Andrea: That’s a really helpful acknowledgement. I think that if you are a solo teacher, there are levels of systems that are not for a solo teacher and there’s nothing wrong with that if you only need the level system that works for you and your goals.

Jake: Yeah and that’s it. Think of something like the pros and cons, at least just in terms of a business model, like even regardless of pedagogical concept. The groups thing is that it can be great as a solo teacher and then it does get a lot harder with all the scheduling things and curriculum things and managing other teachers. I know and you probably too know a few studios that are doing really well on that model. A lot of people try and just can’t. It’s like too complicated with other employees doing all the things for you. It can get complicated to make that a big operation.

[00:16:51]

Andrea: So how many are in your groups? Are they all approximately the same size or…?

Jake: For the kids’ classes I usually do a maximum of about four in terms of a regular class and they’re not big classes and the adults, sometimes five. I think some kids classes could work with five, but I like four because for the way my classes operate I really do need to be able to hear what everybody is doing. I actually don’t do like the headphones thing that’s really popular for some group programs, just like everybody having their own station or like keep them playing together and the energy, but I need to be able to hear everybody and I have good ears, good on all skills but to hear like six different guitars at the same time and be able to hear which person left out one note and the chords is really difficult. So that’s the max, but sometimes in the class they’re duos and that’s hard with the scheduling. The problem at times is that it would be nice if everybody could be spread out evenly just from like a business perspective and the time management perspective. Sometimes you get a class of two and I try to move that around and sometimes that’s what you end up with. It takes some effort to make it not so.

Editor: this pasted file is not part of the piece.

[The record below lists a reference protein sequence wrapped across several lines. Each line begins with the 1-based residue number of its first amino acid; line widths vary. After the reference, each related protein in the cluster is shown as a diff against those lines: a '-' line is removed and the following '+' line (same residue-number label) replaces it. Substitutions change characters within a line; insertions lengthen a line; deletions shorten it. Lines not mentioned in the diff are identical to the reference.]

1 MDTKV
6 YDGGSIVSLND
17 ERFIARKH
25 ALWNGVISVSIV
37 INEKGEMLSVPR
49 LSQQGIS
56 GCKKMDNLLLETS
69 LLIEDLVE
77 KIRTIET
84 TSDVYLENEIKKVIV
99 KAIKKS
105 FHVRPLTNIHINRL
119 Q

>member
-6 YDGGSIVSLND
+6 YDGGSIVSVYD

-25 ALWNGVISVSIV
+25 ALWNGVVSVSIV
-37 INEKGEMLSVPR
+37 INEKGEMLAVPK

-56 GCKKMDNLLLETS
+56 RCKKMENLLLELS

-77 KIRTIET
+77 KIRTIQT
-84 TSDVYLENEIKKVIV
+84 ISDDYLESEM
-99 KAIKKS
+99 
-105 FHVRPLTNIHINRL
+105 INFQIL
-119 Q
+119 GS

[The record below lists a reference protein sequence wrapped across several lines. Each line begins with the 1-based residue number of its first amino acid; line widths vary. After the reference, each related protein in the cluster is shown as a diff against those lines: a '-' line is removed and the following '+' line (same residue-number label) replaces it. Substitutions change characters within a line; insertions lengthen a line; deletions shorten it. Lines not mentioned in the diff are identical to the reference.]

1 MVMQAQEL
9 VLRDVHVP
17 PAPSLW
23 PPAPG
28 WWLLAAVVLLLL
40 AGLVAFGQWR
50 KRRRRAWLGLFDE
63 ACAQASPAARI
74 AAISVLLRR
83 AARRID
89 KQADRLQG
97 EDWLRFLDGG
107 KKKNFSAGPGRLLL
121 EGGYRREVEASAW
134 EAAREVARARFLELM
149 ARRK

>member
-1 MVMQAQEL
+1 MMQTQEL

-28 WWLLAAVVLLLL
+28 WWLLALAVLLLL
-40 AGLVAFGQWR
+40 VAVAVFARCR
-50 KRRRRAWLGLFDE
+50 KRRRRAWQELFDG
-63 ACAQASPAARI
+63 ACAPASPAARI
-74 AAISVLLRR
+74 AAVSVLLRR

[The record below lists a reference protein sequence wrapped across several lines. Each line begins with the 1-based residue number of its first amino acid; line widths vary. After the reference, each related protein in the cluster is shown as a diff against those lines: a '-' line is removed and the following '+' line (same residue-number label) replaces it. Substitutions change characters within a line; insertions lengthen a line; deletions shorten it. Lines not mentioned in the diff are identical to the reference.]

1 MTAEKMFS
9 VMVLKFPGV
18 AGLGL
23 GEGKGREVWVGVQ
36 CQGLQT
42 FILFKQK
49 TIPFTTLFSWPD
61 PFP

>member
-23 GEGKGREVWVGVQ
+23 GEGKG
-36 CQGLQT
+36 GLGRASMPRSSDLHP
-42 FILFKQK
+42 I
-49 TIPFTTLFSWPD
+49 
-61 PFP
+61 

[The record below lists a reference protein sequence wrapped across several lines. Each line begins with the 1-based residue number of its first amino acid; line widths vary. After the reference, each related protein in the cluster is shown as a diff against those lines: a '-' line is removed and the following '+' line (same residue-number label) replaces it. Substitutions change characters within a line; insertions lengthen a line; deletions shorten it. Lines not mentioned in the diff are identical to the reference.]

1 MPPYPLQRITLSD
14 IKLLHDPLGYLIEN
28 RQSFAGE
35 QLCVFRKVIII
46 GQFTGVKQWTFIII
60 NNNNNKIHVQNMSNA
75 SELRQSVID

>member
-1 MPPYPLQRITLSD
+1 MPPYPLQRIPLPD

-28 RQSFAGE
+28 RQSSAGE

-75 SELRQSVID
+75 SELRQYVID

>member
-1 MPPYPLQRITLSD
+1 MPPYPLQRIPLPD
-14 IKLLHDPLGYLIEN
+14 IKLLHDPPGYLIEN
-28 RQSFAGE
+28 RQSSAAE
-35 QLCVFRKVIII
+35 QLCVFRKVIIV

[00:18:05]

Andrea: How do you handle enrollment and people who might want to join in November?

Jake: Oh, it’s the way my classes work that’s really easy. That’s actually one of the easiest parts because I teach like a multi-level kind of way so within reason, you know, I wouldn’t have like Van Halen and like a 5-year-old in the same class necessarily though that may be fun for both of them, but I have people do a handful of solo sessions with me to start. I call those “Intro to group class.” Another thing that I think that could be really problematic for a lot of studios to try to implement that if you got like a lot of students, but I found that to be very important so that way they can come in and after a few sessions, anywhere from two to eight, is what I usually say two to eight sessions, and they will not be at the same level. The other kids or other students, adult know the mechanics of the activity enough that they can participate at lower levels. So for example, we’re doing some song with some chord progression but I give them an easier version of those chords. They need to be able to read a chord chart I gave them. There are certain levels of fundamental things to be covered. I wouldn’t even say that the fall is the heavy enrollment time usually like January or like July, so people can just join in whatever.

[00:19:35]

Andrea: Okay, so you have sort of an onboarding process that’s more individual than the lessons. Interesting! That’s a good way of handling that.

Jake: And that’s a big distinction with my groups and this probably really toward a pricing discussion is that it’s not like, “Okay, the guitar course or the one year guitar class and you know, Week 1 we’re doing this, Wee 2 we’re doing that.” It’s much more dynamic in playing to who’s in this class and what do they need this week, which again is great for them and it also helps me and it’s a reason why I may charge more than a person with other group classes but it’s a lot of work. It’s a lot of time and a lot of attention to detail.